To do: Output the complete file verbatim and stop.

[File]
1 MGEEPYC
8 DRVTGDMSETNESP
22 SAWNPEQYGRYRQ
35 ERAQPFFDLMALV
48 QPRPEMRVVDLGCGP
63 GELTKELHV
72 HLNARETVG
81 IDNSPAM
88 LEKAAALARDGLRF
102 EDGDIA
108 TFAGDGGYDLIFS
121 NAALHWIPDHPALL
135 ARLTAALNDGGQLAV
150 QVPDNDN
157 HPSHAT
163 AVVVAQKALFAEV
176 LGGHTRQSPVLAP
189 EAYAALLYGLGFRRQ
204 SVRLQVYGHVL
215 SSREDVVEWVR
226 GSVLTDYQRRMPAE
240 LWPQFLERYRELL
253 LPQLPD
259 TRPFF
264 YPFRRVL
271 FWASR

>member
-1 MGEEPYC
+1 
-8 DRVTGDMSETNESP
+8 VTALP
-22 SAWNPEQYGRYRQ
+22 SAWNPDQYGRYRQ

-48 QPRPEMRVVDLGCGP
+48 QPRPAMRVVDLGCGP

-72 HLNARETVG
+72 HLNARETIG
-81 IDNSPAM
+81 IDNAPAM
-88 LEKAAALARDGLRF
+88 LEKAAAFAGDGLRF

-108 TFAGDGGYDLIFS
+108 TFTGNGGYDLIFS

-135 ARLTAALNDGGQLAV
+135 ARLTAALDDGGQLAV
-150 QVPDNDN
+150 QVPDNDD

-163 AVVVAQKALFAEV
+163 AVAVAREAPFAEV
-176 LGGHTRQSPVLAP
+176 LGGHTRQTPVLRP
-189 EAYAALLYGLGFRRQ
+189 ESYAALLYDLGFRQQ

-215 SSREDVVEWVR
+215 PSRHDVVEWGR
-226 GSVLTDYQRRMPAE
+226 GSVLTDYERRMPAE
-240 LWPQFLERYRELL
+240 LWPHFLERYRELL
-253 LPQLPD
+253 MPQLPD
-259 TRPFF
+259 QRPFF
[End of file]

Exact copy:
1 MGEEPYC
8 DRVTGDMSETNESP
22 SAWNPEQYGRYRQ
35 ERAQPFFDLMALV
48 QPRPEMRVVDLGCGP
63 GELTKELHV
72 HLNARETVG
81 IDNSPAM
88 LEKAAALARDGLRF
102 EDGDIA
108 TFAGDGGYDLIFS
121 NAALHWIPDHPALL
135 ARLTAALNDGGQLAV
150 QVPDNDN
157 HPSHAT
163 AVVVAQKALFAEV
176 LGGHTRQSPVLAP
189 EAYAALLYGLGFRRQ
204 SVRLQVYGHVL
215 SSREDVVEWVR
226 GSVLTDYQRRMPAE
240 LWPQFLERYRELL
253 LPQLPD
259 TRPFF
264 YPFRRVL
271 FWASR

>member
-1 MGEEPYC
+1 
-8 DRVTGDMSETNESP
+8 VTALP
-22 SAWNPEQYGRYRQ
+22 SAWNPDQYGRYRQ

-48 QPRPEMRVVDLGCGP
+48 QPRPAMRVVDLGCGP

-72 HLNARETVG
+72 HLNARETIG
-81 IDNSPAM
+81 IDNAPAM
-88 LEKAAALARDGLRF
+88 LEKAAAFAGDGLRF

-108 TFAGDGGYDLIFS
+108 TFTGNGGYDLIFS

-135 ARLTAALNDGGQLAV
+135 ARLTAALDDGGQLAV
-150 QVPDNDN
+150 QVPDNDD

-163 AVVVAQKALFAEV
+163 AVAVAREAPFAEV
-176 LGGHTRQSPVLAP
+176 LGGHTRQTPVLRP
-189 EAYAALLYGLGFRRQ
+189 ESYAALLYDLGFRQQ

-215 SSREDVVEWVR
+215 PSRHDVVEWGR
-226 GSVLTDYQRRMPAE
+226 GSVLTDYERRMPAE
-240 LWPQFLERYRELL
+240 LWPHFLERYRELL
-253 LPQLPD
+253 MPQLPD
-259 TRPFF
+259 QRPFF